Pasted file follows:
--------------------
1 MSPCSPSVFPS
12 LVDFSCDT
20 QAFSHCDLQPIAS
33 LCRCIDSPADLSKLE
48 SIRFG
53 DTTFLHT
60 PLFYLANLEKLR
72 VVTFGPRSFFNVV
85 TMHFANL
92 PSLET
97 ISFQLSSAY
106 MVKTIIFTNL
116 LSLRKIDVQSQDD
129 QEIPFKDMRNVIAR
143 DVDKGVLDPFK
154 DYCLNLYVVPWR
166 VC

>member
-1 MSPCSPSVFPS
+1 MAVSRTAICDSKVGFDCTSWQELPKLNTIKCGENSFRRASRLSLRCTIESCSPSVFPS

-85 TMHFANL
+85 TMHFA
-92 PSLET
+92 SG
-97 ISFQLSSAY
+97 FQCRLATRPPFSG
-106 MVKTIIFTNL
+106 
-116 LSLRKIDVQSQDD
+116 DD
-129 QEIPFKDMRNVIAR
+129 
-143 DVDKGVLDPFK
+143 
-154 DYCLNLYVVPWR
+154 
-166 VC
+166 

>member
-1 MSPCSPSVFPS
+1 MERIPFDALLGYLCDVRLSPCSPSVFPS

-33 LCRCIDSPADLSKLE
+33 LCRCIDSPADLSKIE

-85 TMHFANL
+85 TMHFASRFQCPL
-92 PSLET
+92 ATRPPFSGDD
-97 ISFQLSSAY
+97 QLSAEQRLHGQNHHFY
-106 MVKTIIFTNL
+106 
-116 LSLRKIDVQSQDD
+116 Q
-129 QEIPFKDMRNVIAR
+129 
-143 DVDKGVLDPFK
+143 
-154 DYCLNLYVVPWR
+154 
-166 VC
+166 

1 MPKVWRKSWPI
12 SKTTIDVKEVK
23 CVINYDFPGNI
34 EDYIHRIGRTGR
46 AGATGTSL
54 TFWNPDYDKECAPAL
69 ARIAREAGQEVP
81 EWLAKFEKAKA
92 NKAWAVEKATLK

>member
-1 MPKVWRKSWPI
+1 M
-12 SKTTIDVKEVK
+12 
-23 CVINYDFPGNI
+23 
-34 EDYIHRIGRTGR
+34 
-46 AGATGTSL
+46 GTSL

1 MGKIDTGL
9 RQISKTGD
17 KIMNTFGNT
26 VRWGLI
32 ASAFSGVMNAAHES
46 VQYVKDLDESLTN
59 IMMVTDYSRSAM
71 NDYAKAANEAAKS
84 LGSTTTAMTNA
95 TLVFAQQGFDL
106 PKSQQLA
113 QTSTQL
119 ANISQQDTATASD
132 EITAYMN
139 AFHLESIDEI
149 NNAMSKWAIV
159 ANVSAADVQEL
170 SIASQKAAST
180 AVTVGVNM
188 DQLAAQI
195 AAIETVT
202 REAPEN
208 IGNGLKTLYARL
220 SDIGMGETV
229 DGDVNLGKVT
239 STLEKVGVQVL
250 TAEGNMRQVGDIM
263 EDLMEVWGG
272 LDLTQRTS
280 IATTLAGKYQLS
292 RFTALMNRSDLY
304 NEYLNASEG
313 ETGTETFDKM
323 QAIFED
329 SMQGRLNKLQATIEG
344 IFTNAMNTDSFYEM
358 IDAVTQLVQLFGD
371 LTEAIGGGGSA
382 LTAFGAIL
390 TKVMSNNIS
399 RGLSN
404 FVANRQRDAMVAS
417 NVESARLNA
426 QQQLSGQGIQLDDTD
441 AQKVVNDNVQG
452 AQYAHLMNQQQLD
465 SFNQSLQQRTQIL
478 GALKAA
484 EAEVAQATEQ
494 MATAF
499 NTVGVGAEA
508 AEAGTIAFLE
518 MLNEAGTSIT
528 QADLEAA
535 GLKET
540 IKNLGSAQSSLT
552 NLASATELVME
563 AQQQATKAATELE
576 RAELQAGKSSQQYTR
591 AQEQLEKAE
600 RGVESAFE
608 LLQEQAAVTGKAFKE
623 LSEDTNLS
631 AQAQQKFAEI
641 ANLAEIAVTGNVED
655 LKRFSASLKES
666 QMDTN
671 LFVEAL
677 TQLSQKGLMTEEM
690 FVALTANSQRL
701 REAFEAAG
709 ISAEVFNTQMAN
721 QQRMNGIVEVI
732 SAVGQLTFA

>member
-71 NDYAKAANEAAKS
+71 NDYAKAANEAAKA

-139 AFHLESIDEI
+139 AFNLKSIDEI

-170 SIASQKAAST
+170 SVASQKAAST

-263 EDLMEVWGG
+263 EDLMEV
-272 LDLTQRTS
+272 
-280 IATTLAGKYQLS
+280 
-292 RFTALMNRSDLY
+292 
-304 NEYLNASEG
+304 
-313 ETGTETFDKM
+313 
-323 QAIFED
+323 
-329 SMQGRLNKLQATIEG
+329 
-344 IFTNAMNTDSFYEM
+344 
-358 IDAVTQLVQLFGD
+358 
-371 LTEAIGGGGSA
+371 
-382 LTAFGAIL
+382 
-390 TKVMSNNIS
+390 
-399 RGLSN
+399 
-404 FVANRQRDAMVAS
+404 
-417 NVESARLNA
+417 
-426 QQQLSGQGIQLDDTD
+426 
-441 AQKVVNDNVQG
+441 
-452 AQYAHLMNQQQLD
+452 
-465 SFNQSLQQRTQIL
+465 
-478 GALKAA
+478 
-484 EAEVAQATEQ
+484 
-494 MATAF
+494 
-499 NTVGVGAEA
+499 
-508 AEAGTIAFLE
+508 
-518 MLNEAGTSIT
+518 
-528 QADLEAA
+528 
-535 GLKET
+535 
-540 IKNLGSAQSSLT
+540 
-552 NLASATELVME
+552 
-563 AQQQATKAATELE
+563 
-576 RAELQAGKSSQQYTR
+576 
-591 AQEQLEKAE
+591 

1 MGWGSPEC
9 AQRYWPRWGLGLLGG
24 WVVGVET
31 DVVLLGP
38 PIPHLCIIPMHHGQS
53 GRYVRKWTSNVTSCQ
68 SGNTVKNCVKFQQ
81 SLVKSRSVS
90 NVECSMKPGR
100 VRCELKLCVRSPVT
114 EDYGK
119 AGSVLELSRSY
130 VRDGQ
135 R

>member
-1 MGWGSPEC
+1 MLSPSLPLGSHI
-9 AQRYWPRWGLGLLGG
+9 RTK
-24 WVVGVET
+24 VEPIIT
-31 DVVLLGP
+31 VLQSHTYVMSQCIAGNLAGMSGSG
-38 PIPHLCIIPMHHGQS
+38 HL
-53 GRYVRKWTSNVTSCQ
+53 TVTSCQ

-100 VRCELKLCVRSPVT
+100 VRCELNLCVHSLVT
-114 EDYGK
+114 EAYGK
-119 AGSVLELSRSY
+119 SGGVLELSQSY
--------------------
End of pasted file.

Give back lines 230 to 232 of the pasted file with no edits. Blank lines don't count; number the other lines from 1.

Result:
9 AQRYWPRWGLGLLGG
24 WVVGVET
31 DVVLLGP